Ex-Us envoy pushes for lowest ranking as 'many of the problems still remain'
The US State Department’s former ambassador for trafficking in persons has urged Washington to maintain Thailand’s bottom-of-the-pile tier-three ranking in its upcoming Trafficking in Persons (TIP) report.
In his testimony before the House Foreign Affairs subcommittee on Wednesday, Mark Lagon said: “I urge the US government to sustain a tier-three ranking should the government of Thailand not show strong will to take corrective action to address human trafficking in short order.”
Thailand remained to a large extent a source, a transit point and a destination country for trafficking, he added.
“Many of the problems I highlighted in my testimony last year remain,” he said.
The problems are defective mechanisms for identifying victims among vulnerable populations; lax investigations; not enough prosecutions and convictions of human-trafficking perpetrators; inadequate regulations concerning labour brokers and recruitment fees paid by migrant workers; and official complicity in the cross-border smuggling of undocumented migrants, he told the congressional panel.
Lagon, who is now the president of Freedom House, an independent freedom watchdog, said migrants from Thailand’s neighbouring countries working in factories and on Thai fishing trawlers were the most vulnerable to trafficking.
As has been reported for years, the Thai fishing industry is rife with forced labour, both on the high seas and within seafood processing and packing plants, he said.
“I visited one such facility in Samut Sakhon back in 2007.
“The problem is so egregious that the US Department of Labour has officially highlighted Thai seafood as a tainted commodity,” he said.
“Yet, it remains to be seen whether the US government will impose the sanctions it is authorised to deploy, which would bar Thai seafood from US markets due to forced labour.”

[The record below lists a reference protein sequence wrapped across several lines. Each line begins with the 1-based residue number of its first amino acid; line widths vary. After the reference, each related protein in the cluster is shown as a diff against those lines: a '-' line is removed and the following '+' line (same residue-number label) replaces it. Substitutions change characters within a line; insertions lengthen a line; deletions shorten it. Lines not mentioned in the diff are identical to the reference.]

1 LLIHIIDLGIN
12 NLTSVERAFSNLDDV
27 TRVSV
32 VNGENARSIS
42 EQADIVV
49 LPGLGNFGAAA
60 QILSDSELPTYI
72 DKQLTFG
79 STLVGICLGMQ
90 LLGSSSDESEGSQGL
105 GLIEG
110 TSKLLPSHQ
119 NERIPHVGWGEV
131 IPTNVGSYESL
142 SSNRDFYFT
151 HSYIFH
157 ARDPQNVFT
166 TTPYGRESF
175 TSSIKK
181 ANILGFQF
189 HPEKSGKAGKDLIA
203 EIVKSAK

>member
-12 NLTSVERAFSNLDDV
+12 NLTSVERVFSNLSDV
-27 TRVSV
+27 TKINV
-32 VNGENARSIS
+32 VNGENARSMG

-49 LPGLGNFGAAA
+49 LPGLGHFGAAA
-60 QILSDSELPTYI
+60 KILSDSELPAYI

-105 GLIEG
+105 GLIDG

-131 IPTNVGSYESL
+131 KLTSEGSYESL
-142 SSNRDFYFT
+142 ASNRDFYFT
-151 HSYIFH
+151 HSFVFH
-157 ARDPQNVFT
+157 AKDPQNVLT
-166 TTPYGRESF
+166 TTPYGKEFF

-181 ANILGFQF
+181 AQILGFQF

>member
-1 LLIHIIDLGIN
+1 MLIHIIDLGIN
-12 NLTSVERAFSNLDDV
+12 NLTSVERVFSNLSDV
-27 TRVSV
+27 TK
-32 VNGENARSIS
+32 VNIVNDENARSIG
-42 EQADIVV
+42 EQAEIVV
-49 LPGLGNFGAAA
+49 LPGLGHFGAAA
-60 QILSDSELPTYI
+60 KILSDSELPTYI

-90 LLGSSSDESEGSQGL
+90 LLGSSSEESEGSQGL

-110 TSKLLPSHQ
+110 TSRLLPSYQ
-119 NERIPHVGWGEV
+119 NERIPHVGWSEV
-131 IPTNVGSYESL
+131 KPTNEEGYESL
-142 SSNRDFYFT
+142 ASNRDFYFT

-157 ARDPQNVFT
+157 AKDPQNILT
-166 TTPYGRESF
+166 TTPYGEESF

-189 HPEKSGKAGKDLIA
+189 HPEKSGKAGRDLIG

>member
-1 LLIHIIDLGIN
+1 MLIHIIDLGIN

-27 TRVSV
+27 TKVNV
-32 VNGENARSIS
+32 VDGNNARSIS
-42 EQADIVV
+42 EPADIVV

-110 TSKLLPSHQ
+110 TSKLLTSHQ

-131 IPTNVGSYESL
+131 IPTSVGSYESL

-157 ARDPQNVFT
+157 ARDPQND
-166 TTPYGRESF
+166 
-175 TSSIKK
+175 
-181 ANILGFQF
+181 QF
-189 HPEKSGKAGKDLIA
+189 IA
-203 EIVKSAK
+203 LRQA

Thailand was downgraded to the lowest status in the TIP report last year, with the new report expected to be released in June.
The military government under Prime Minister Prayut Chan-o-cha, who took power following the military coup last May, is struggling to have the country’s rating improved.
The government put combating human trafficking on the national agenda and submitted a report to update Washington on its efforts to tackle the problem.
However Matthew Smith, executive director of Fortify Rights, a US-based group that works to prevent and remedy human rights violations, told the House Foreign Affairs subcommittee that Thailand prosecuted fewer human traffickers and complicit authorities in 2014 than it did in 2013, despite a greater number of people being trafficked in the country over the past year.
In 2013, he said Thailand identified 1,020 survivors of trafficking, prosecuted 386 cases, and convicted 225 persons.
But in 2014, Thailand claimed to have identified just 595 survivors of human trafficking, prosecuted 115 cases, and convicted 104 people, he said.